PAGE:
Cargo ship carrying 1,400 luxury cars was DELIBERATELY grounded off Isle of Wight to stop it from capsizing, says owner

January 5, 2015 9:03 AM

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A cargo ship carrying 1,400 luxury cars was deliberately grounded off the Isle of Wight to stop it from capsizing, according to the owner.

An investigation has now begun into why 52,000 ton car transporter, the Hoegh Osaka, developed problems and started 'severely' listing shortly after leaving the Port of Southampton.

Ingar Skiaker, the chief executive officer of Hoegh Autoliners, which own the vessel, has praised the 'great skill and seamanship' of the pilot and master, who took the decision to steer the ship into Bramble Bank to prevent it from capsizing.

The ship, carrying luxury cars including Rolls-Royces and Bentleys, is now listing at 52 degrees and a salvage operation has begun which could take weeks.

Mr Skiaker said: 'Our vessel developed a severe list shortly after she left port and the pilot and the master took the decision to save the vessel and its crew by grounding her on the bank.

'This showed great skill and seamanship on behalf of our crew when faced with such challenging circumstances.

'At this stage it is too early to speculate on the cause of the list but we are starting an immediate investigation.

'Right now we have serious work ahead of us in order to free the vessel from the Bramble Bank without disrupting the flow of traffic in and out of the Port of Southampton.

Two crew members were taken to hospital with minor injuries, including one who suffered a broken leg, after the major rescue operation which saw a Coastguard helicopter and RNLI lifeboats take the entire crew to safety.

Appointed salvers Svitzer will spend the next few days going on board the ship to establish if the cargo, which as well as the cars includes 70 to 80 pieces of construction equipment, had shifted.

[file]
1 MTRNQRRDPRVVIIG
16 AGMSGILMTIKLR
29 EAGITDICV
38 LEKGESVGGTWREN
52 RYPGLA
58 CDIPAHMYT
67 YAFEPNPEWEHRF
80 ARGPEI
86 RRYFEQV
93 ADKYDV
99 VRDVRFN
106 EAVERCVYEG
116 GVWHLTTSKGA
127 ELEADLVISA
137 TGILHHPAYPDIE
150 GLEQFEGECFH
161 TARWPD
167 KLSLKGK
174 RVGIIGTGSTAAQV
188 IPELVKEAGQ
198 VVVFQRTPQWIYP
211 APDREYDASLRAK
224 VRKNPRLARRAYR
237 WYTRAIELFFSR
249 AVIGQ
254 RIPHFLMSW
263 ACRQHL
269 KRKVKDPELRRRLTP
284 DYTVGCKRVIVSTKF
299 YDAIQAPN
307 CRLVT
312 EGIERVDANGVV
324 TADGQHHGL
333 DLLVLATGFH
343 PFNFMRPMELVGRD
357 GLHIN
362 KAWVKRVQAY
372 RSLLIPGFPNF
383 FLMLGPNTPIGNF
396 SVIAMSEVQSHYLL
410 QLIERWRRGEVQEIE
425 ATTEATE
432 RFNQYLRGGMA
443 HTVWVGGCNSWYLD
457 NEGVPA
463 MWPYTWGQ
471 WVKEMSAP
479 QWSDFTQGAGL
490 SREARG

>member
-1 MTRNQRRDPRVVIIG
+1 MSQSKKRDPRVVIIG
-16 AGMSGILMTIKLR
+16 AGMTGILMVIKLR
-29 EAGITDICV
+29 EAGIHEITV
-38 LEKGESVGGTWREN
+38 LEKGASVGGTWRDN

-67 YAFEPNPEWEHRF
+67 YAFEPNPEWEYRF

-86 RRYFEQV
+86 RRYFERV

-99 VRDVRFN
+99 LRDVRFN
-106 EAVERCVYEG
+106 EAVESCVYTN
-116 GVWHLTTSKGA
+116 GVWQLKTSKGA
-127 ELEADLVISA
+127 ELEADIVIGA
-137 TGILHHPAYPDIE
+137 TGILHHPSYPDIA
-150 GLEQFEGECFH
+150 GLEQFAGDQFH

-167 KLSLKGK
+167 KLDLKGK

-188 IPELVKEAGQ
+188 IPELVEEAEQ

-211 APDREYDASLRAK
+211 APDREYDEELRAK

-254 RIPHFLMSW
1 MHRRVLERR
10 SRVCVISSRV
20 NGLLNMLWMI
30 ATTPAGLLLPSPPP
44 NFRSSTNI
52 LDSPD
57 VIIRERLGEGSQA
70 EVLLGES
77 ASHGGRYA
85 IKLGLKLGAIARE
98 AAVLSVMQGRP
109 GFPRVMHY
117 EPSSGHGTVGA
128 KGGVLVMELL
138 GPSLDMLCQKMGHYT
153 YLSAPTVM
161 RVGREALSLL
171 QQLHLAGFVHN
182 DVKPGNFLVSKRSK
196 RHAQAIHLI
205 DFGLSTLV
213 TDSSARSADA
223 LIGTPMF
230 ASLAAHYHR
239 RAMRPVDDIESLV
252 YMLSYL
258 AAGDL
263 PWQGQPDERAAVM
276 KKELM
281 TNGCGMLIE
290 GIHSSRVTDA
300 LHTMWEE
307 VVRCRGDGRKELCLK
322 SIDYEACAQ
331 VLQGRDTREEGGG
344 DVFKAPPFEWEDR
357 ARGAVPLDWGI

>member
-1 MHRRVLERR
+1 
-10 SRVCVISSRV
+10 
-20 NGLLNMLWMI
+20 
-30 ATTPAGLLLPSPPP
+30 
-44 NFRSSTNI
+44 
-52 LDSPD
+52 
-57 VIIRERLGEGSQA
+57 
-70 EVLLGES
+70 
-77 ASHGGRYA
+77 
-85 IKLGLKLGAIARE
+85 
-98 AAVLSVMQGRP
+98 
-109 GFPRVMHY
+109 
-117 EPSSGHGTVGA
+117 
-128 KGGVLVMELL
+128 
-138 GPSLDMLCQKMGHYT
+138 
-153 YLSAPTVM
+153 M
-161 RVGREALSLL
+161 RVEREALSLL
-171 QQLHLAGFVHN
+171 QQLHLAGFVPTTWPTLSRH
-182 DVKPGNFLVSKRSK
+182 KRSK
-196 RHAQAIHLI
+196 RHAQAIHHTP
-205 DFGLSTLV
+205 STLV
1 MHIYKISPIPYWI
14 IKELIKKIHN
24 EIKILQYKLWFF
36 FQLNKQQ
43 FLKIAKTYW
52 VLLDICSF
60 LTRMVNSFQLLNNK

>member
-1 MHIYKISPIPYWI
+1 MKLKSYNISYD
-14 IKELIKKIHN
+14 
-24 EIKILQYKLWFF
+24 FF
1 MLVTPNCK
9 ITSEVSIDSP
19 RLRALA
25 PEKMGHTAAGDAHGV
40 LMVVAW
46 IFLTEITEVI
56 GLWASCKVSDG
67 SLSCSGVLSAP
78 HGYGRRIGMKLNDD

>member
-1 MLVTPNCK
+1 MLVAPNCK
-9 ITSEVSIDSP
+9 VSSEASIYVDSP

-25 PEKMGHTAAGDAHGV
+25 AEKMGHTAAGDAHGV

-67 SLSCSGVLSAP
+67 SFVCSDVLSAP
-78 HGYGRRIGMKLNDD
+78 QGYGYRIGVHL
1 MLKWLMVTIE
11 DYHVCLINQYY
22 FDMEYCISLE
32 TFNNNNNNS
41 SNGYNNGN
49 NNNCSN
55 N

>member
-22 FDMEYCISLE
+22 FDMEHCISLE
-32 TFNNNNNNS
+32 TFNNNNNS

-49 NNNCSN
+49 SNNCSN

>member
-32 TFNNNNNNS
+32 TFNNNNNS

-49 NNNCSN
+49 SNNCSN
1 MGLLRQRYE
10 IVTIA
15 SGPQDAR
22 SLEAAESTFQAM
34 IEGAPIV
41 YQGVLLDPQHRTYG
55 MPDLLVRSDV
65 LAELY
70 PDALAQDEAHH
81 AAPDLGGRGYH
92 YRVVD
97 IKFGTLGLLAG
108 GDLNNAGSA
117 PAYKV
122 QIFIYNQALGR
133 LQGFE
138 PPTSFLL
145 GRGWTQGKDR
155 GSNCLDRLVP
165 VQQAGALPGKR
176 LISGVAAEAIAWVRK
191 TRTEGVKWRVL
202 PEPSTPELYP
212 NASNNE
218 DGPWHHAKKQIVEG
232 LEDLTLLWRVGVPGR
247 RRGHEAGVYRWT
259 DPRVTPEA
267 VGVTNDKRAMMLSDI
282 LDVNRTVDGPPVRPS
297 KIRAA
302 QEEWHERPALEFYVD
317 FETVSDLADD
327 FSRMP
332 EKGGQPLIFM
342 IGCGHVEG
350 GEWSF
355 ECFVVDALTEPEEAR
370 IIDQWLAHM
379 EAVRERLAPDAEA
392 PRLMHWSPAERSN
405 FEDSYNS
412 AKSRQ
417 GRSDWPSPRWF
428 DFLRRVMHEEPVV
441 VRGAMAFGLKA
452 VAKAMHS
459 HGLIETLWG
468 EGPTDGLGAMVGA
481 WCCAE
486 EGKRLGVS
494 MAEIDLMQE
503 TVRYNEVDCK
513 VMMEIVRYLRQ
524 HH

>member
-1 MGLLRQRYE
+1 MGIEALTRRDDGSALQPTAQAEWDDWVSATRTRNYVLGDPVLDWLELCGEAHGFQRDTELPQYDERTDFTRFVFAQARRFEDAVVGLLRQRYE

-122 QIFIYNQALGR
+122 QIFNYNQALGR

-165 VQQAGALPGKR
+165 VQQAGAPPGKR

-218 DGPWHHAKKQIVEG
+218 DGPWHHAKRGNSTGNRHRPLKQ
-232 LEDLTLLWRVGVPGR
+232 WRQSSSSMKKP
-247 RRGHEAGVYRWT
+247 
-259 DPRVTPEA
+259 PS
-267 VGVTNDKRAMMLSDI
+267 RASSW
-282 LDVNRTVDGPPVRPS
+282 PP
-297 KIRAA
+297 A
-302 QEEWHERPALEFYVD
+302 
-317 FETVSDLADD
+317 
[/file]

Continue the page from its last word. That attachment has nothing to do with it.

Maritime expert Professor Simon Boxall, of the National Oceanography Centre based in Southampton, said there could be a number of reasons why the ship had grounded.

Two possibilities were that it was done intentionally to avoid a bigger catastrophe or may have been due to a mechanical fault, he said.

He said: 'Interestingly, the ship went to the west of Bramble Bank whereas usually it would have gone to the east, past Portsmouth and across the Channel towards Germany.

'Visibility, given it was night, was perfect, there was just a light wind of around 2mph, wave conditions were good. Basically there was no weather-related reason for it to have problems.

'This ship has been in and out of Southampton before, the pilots are usually very experienced and they know the Bramble Bank so one wonders if there was a problem and the skipper decided, sensibly, that the safest thing to do was to ground it on the bank.

He added: 'The big question was whether the high tide would turn it on its side which would have made things very difficult.

'It didn't and that means the salvage operation has time and could wait for spring tides which are higher and arrive around Tuesday.

'It's now a question of taking things gently and carefully and trying to get it afloat safely and into port.

'It's basically a very large car ferry at a 45 degree angle so it will be a mess inside. There will be a lot of cargo - probably high end vehicles from BMW, Mini, Land Rover or Jaguar.

'At least if it was going to happen it's probably the best place in the world for it to happen. The MCA is here, the Oil Spill Response are here.

'There are many powerful tugs in Southampton which can be used to tow it - it's a big ship but it's an average size ship for Southampton.